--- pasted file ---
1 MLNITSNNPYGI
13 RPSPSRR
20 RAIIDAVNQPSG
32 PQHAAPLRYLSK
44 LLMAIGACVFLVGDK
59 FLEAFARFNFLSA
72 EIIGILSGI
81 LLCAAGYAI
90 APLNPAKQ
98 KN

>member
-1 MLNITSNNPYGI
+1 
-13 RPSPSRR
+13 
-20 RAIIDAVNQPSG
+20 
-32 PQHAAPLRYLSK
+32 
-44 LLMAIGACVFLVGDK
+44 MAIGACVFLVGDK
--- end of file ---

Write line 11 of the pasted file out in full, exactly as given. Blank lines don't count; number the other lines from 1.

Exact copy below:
>member